Mason backs tuition increases


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University of Iowa officials said on Thursday they support the potential tuition increases facing UI students.

During a discussion at the state Board of Regents meeting in Iowa City, UI President Sally Mason said she supports a proposal to increase in-state undergraduate tuition at the UI by 5 percent for the 2011-12 year. Mason also said she agrees with the proposed 3.1 percent increase in student fees.

But she didn’t mention the 6 percent increase out-of-state students face, nor the 41 percent increase in tuition for in-state freshmen enrolling in the College of Nursing. College of Engineering in-state freshmen will see a 21 percent increase.

The increases for those colleges will only affect incoming students. Those already enrolled in the programs will face the standard 5 percent growth.

Mason cited accessibility, quality of UI programs and affordability in her presentation to the regents.

“We are not trying to make up for the budget cuts faced in the last few years,” she told the regents. “I sincerely hope you will approve this budget request, so that we can continue to fund the future.”

But UI student leaders were not so quick to endorse the potential hikes. Both undergraduate-student President John Rigby and graduate-student President Lyndsay Harshman told regents the potential debt facing students should be considered before the they act on the increases.

“I can’t willingly endorse the increase at this point,” Rigby said. “But I would like to work with board and university administration to find a more reasonable solution that is not an increase of such magnitude.”

And Harshman pointed out tuition at the graduate level will affect undergraduate as well as graduate students.

“Financial needs — both at the state and university levels — not only affect the quality of graduate education but can and will affect the quality of undergraduate education,” she said.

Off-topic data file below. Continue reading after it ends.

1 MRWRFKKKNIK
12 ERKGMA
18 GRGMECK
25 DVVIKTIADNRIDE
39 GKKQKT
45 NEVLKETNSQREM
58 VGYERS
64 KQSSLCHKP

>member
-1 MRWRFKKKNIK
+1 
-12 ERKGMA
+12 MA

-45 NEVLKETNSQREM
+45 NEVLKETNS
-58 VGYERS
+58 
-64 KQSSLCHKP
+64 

Rita Frantz, the dean of the College of Nursing, said officials recommended the increases because more and more people are enrolling in the program as freshmen. Nursing students enter more of a clinical field, which causes the program to be more costly than the College of Liberal Arts and Sciences, she said.

The nursing school admits 75 students each semester, she said, and she doesn’t think that number will change with the tuition increases.

“We have a very high demand exceeding what we are able to admit, so I have all the confidence in the program,” she said

The challenge, Mason said, is to maintain access and affordability for our students and their families and to continue to deliver the high quality education they have come to expect.

Regent Ruth Harkin asked the three institutions to consider the future of increased tuition and fees.

“How high can we continue to set tuitions and what do we need to offload to maintain the initiatives talked about?” she said.

Regent President David Miles said the proposals are not intended to replace the nearly $118 million in state appropriations lost in the last two years.

“We are doing everything we can to ensure the sound education of the students at our institutions,” he said.

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